Dolly had already lost her place on the playlists of American country radio stations when she recorded this album so it was no surprise that the only significant country hit was yet another revival of I will always love you, this version being a duet with Vince Gill, Vince was hot at the time and any single with his name on it was inevitably a big hit. Apart from that song, Dolly also revived two of her other seventies classics - Jolene and The seeker - updating them nicely for the nineties.
The set opens with Crippled bird, a very sad song about a jilted woman. The title track is a much more cheerful mid-tempo ballad and would surely have been a big hit if the radio stations were interested in Dolly's music. Dolly returns to the jilted woman theme in Change, but this song is not as sad as Crippled bird - it is more reflective than sad. After I will always love you (a very sad song), Dolly cheers up with memories of a Green-eyed boy and a song about temptation, Speaking of the devil.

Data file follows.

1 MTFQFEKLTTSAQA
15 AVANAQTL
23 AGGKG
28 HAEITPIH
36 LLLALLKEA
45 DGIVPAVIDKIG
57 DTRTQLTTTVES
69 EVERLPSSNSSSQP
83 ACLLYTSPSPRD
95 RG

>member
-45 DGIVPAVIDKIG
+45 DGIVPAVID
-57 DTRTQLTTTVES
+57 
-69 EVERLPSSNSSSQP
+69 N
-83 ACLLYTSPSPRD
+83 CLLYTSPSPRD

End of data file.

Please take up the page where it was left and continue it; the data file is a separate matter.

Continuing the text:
Between Jolene and The seeker is yet another sad song, No good way of saying goodbye. The set ends with Teach me to trust, in which Dolly worries about her man's fidelity.
Steve Buckingham co-produced the album with Dolly and both of them did a wonderful job. This is a wonderful album deserving of its place in any collection of Dolly music.